Software Engineer’s Blog

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Myths, Jargons and software engineering

Yet repeatability, reusability and predictability are illusive goals sought to be achieved by many software development houses for decades now ….. new fads replaces old ones, new methodologies replace old ones, new standards replace old ones and new tools replace old one …. each time with significant improvements, admittedly …. problem is often not with the new stuff coming in but rather the hype associated with it …. invariably, it fails to live upto expectations of business houses at large; especially small & medium houses which are focussed on delivering rather than moving on the bleeding edge of technologies ….

They do not have neither time nor money to spend blue sky researches ……. after all, aren’t engineering houses meant to run their businesses based on already researched, proven solutions? …. is not research more close to science …. may be, science of engineering or technology …. still research is scientific activity …. why should a small business house spend time on research with many unknowns?

In many of my assignments related to architecting, I find practioners struggling to calibrate a standard or derive their own across many projects …. variables across these projects are many to allow any reasonable calibration …. the kind of technology they work with (client/servner, J2EE, .Net etc), the development team concerned (their skills, experience vary significantly even within an organization), process followed (especially considering that it evolves the individuals, teams and the organization learns) ….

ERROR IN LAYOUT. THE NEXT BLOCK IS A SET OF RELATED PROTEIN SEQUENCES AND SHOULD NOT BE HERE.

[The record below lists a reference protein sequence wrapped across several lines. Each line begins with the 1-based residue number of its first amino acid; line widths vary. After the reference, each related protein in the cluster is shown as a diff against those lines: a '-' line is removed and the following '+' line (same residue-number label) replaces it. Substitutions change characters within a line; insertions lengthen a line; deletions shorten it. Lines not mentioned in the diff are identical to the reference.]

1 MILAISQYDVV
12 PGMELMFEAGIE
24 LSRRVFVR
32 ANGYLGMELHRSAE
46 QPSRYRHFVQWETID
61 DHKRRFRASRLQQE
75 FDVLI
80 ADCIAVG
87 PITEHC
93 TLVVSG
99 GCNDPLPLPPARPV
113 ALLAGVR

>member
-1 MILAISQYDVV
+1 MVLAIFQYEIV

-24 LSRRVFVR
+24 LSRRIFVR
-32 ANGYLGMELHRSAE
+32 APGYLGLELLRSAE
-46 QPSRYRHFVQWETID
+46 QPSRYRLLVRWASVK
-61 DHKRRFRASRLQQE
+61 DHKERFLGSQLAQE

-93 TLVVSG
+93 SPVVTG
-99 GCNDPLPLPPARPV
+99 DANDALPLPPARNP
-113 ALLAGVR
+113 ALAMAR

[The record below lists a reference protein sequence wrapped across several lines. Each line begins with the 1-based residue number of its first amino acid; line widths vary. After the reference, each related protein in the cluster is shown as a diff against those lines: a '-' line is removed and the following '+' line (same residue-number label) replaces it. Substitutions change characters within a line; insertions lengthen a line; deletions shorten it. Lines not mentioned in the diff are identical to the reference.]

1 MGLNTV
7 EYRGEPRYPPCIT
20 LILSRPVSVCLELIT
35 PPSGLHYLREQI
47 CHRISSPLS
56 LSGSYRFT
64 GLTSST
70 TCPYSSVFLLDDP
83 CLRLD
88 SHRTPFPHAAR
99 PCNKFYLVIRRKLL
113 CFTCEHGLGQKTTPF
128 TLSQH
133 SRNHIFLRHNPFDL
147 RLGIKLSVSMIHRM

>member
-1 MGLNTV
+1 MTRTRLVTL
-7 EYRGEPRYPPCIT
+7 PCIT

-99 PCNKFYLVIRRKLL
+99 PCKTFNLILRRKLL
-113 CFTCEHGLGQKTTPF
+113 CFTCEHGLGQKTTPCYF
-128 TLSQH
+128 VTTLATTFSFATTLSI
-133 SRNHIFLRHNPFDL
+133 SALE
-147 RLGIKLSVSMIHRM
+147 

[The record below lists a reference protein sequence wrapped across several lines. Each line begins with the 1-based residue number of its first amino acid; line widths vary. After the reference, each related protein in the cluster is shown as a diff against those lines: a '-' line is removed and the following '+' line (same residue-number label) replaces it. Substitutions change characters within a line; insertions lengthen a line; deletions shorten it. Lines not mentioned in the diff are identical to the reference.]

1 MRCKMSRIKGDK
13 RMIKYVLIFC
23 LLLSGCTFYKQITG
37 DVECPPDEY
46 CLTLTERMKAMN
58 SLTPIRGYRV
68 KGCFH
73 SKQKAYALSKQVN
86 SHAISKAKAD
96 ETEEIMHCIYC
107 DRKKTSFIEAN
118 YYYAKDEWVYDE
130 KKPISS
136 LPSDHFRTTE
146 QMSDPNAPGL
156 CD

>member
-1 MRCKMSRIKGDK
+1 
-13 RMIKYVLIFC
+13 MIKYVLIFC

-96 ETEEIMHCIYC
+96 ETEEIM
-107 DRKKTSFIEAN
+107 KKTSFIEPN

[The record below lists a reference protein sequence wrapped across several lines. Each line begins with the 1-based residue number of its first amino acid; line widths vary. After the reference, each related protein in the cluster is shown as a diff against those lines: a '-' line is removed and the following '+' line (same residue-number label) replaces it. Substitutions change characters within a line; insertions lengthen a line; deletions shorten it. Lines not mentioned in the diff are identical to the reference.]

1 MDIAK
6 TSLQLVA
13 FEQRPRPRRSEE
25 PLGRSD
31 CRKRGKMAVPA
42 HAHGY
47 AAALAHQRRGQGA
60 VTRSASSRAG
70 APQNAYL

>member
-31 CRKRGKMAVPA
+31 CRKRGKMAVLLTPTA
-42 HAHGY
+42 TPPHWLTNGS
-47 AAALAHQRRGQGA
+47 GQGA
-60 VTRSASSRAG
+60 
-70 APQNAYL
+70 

How much is the rework happening? how much of earlier work is being reused? no mattter, whether it was intended to be reused in the first place or not …. what is the work involved in learning and tweaking as required? what is the impact of such changes? how much familiar the team is with the technology? process followed?

I am aware that these questions are answered in the methodologies? but how much of it is actually practised? …. the point is the moment we talk about a methodology, what follows is a ritualistic adoption …. somewhere down the line, focus shifts to either following the process (or at least, pretending to …. and thereby creating a lot of overhead) or dumping the so called process

The point is, if we have to take engineering to software industry ….. many of what is claimed as engineering has no engineering in it; it is more of a research work… it is hightime that it comes out of intellectual, academic echelons …. beyond the hypes and jargons … which is what I am striving for in my consulting assignments

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December 16, 2004 - Posted by | software engineering, Uncategorized

1 Comment »

  1. The problem i feel is not when people use new jargons but its when people use jargons more for marketing or winning a market share instead of the merits of the proposed solution, which gives rise to the hype.

    Comment by Mathew Koshy | December 17, 2004


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